Month: August 2015

Creatine Benefits for Athletes

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Reposted from Stack.com

Creatine is one of the most popular sports supplements on the market. It’s also one of the most misunderstood. Media reports often claim creatine supplementation is dangerous, saying it causes kidney damage and can be a gateway to anabolic steroids. But when used correctly,creatine has several benefits that can be helpful for athletes. Here’s what you need to know about creatine and its benefits.

What is Creatine?

Creatine is a nitrogenous organic acid that is naturally produced in the body by the amino acids glycine and arginine. It’s also found in protein-rich foods such as meat and fish. However, you would need to eat a lot of meat and fish to obtain an appreciable amount of creatine, which is one reason why creatine is frequently ingested as a supplement; it’s hard to get enough of it to feel its benefits through food alone.

How Does Creatine Work?

Creatine helps to regenerate a molecule called adenosine triphosphate (ATP), which is your body’s main source of energy. When creatine stores in your muscles are depleted, the production of ATP comes to a screeching halt and your energy is dramatically decreased. Supplementing with creatine increases the available fuel to power ATP, which can increase your strength and power output.

Who Can Benefit from Creatine?

Supplementing with creatine is beneficial for several types of sports, including sprinting,swimming and soccer.  Creatine supplementation can also help increase your strength, power and muscle mass, which makes it useful for sports like football. It’s important to note that creatine supplementation is not effective for exercise or events lasting more than 90 seconds, like long-distance running.

What Kind of Creatine is Best?

Take a quick trip to your local nutrition store or search online for creatine, and you’ll quickly find there are more types than you ever imagined. And with each supplement company touting their creatine as the best, making a smart and informed decision on what kind to buy can be difficult.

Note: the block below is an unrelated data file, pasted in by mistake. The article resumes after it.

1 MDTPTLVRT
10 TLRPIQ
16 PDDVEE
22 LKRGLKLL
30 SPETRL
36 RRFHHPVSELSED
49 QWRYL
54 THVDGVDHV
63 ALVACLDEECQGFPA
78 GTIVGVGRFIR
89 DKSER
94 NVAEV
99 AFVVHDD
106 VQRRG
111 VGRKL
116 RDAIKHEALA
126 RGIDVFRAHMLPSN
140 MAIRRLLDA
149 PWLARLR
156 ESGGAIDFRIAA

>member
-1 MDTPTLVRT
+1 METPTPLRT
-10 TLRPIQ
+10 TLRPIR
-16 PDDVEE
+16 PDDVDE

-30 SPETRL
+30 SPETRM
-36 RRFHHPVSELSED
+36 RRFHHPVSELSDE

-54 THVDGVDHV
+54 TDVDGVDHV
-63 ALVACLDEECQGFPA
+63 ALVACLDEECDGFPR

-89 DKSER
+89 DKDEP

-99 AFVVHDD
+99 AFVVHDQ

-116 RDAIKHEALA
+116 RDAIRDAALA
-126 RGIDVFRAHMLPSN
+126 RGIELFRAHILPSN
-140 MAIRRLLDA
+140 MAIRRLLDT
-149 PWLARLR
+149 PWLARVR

When in doubt, go with the research. The most studied form of creatine is creatine monohydrate. No other form is proven safer, more effective, or as inexpensive as creatine monohydrate.

RELATED: 3 Tips on Choosing the Best Post-Workout Creatine

How to take Creatine

Creatine is supplemented one of two ways. The first way is called “loading.” This requires taking 20 grams of creatine for five to seven consecutive days. Following the loading phase, three to five grams of creatine are taken daily. This is called the maintenance phase. The idea of loadingcreatine is to initially saturate the muscle cells, promoting faster results.

Skipping the loading phase and simply taking three to five grams per day is the other method. It takes longer to saturate the muscles, so it will likely take longer to see results. The timing ofcreatine will not make or break your training goals, but taking creatine after a workout with fast-digesting carbohydrates (like a sports drink) may be your best option.

Creatine Safety

Creatine is one of the safest sports supplements available, yet many myths about it still linger.